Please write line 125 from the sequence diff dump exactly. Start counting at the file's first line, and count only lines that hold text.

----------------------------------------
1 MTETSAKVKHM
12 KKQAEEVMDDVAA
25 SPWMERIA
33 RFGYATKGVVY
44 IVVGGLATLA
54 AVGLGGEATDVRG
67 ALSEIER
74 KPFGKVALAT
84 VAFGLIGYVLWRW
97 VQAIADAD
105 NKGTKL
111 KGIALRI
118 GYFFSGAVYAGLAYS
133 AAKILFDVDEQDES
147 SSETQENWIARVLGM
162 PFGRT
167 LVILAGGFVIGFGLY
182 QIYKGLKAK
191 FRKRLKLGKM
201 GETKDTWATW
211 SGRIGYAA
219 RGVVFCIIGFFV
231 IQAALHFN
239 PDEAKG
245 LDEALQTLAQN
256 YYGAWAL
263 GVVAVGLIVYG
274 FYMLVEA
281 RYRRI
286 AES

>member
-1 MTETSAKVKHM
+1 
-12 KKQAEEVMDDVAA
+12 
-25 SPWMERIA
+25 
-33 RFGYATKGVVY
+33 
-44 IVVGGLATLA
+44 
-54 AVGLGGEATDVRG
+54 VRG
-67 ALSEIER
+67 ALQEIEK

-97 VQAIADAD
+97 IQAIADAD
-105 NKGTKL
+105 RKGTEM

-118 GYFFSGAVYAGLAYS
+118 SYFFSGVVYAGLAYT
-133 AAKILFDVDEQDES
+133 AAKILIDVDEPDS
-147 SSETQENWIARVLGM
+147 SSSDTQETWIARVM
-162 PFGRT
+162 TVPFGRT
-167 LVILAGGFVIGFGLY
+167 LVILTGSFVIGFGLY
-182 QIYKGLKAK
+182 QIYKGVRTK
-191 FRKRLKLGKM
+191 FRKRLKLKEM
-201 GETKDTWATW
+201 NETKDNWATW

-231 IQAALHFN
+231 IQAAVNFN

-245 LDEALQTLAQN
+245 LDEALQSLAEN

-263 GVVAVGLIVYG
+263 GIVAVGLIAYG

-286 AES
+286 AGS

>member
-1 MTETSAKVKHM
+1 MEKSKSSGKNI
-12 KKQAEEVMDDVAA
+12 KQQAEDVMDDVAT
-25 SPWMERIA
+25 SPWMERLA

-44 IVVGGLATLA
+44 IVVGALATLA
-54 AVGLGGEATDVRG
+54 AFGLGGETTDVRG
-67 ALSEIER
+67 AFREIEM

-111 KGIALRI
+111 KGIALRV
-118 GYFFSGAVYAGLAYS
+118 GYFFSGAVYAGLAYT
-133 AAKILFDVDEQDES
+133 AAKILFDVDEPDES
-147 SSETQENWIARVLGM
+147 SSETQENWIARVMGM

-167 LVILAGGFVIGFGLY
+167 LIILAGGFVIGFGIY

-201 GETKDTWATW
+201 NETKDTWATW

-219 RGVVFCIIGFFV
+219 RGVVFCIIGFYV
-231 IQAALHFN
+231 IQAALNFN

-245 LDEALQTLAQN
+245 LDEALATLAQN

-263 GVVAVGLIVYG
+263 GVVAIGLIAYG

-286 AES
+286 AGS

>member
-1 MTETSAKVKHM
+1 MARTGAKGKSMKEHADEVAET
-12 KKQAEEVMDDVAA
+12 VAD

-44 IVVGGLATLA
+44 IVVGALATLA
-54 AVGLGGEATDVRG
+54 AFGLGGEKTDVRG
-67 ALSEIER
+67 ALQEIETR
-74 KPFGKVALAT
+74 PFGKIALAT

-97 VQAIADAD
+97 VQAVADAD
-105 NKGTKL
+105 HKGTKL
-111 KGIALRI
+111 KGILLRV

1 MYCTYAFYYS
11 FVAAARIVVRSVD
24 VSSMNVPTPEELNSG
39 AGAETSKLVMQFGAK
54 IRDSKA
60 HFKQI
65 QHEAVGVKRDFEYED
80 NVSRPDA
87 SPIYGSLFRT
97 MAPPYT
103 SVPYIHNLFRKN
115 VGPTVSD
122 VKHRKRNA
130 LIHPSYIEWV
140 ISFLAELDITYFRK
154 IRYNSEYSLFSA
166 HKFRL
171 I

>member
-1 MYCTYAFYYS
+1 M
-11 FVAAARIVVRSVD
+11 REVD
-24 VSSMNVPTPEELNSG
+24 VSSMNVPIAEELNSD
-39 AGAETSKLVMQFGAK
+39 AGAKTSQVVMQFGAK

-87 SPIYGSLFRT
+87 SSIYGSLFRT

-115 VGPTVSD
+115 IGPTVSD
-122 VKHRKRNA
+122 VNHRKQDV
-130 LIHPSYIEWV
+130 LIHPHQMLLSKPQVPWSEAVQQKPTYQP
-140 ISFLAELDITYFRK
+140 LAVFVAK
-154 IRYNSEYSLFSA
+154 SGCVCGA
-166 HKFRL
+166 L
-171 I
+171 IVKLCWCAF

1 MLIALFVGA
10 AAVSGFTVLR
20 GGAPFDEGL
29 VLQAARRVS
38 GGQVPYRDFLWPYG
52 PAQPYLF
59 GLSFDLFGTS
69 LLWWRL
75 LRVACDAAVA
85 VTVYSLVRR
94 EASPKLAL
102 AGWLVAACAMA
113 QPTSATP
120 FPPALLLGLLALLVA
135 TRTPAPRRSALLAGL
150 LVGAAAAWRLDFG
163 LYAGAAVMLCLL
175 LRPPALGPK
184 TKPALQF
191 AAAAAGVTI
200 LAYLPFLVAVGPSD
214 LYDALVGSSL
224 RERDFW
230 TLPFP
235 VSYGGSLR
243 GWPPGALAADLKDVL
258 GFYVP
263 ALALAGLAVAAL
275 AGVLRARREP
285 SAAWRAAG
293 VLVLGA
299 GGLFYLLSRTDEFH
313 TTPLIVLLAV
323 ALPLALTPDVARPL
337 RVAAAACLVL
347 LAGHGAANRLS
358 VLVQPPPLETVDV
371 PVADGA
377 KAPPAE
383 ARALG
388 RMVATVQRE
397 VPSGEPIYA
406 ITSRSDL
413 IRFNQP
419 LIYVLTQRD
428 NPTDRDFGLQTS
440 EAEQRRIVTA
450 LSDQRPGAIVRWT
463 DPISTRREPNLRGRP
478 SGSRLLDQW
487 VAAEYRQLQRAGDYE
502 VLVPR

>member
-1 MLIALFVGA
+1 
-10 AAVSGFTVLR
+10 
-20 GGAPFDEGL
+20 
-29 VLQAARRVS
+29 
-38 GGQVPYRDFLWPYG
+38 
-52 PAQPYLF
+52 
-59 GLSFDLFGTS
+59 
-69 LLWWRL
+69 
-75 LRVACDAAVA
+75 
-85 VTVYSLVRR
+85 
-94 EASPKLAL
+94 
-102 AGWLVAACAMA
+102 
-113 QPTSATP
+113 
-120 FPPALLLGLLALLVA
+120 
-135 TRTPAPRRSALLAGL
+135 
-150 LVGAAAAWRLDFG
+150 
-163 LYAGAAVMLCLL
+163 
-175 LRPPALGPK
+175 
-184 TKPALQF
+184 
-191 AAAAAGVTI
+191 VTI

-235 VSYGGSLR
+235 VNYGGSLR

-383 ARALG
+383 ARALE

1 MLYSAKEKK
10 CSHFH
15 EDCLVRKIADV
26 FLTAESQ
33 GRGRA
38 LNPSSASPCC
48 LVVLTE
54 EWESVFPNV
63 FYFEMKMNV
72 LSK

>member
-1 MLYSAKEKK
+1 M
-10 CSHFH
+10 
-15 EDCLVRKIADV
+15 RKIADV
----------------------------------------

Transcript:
+105 HKGTKL